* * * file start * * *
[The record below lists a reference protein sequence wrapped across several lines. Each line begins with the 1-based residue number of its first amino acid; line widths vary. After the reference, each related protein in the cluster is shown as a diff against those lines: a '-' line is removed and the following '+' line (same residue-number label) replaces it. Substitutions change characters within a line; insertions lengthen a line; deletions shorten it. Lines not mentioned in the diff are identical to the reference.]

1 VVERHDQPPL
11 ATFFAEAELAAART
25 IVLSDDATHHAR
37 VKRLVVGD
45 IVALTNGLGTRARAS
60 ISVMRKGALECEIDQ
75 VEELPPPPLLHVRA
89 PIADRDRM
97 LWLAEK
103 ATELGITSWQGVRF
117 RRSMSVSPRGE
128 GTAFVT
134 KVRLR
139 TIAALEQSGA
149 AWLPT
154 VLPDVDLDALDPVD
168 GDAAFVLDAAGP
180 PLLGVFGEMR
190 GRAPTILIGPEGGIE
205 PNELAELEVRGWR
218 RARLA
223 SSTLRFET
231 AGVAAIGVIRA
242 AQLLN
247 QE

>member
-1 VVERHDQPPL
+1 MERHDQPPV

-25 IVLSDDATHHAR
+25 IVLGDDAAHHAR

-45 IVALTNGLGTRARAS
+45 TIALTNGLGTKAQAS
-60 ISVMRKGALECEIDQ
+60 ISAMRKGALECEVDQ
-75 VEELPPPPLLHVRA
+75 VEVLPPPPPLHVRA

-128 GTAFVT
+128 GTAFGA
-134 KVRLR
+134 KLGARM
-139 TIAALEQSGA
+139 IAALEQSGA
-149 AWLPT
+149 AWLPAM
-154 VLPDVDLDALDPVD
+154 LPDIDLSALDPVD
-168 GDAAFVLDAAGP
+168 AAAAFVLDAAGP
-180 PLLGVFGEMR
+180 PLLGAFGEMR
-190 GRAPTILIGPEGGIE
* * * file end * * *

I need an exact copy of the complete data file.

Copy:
[The record below lists a reference protein sequence wrapped across several lines. Each line begins with the 1-based residue number of its first amino acid; line widths vary. After the reference, each related protein in the cluster is shown as a diff against those lines: a '-' line is removed and the following '+' line (same residue-number label) replaces it. Substitutions change characters within a line; insertions lengthen a line; deletions shorten it. Lines not mentioned in the diff are identical to the reference.]

1 VVERHDQPPL
11 ATFFAEAELAAART
25 IVLSDDATHHAR
37 VKRLVVGD
45 IVALTNGLGTRARAS
60 ISVMRKGALECEIDQ
75 VEELPPPPLLHVRA
89 PIADRDRM
97 LWLAEK
103 ATELGITSWQGVRF
117 RRSMSVSPRGE
128 GTAFVT
134 KVRLR
139 TIAALEQSGA
149 AWLPT
154 VLPDVDLDALDPVD
168 GDAAFVLDAAGP
180 PLLGVFGEMR
190 GRAPTILIGPEGGIE
205 PNELAELEVRGWR
218 RARLA
223 SSTLRFET
231 AGVAAIGVIRA
242 AQLLN
247 QE

>member
-1 VVERHDQPPL
+1 MERHDQPPV

-25 IVLSDDATHHAR
+25 IVLGDDAAHHAR

-45 IVALTNGLGTRARAS
+45 TIALTNGLGTKAQAS
-60 ISVMRKGALECEIDQ
+60 ISAMRKGALECEVDQ
-75 VEELPPPPLLHVRA
+75 VEVLPPPPPLHVRA

-128 GTAFVT
+128 GTAFGA
-134 KVRLR
+134 KLGARM
-139 TIAALEQSGA
+139 IAALEQSGA
-149 AWLPT
+149 AWLPAM
-154 VLPDVDLDALDPVD
+154 LPDIDLSALDPVD
-168 GDAAFVLDAAGP
+168 AAAAFVLDAAGP
-180 PLLGVFGEMR
+180 PLLGAFGEMR
-190 GRAPTILIGPEGGIE